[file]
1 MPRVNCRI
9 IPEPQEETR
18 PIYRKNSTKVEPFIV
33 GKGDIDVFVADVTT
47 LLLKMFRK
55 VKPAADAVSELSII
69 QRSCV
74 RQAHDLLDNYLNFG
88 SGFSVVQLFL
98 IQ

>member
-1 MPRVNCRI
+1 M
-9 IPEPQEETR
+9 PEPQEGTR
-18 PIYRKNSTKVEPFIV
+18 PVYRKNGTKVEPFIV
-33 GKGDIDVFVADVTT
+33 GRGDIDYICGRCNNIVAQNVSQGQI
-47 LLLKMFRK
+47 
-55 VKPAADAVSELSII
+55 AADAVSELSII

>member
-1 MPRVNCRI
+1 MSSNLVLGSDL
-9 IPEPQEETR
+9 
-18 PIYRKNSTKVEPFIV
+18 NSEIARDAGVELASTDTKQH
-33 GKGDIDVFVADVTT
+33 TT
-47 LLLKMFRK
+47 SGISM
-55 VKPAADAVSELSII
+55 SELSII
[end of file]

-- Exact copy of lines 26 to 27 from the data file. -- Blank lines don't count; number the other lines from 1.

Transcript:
+1 MSSNLVLGSDL
-9 IPEPQEETR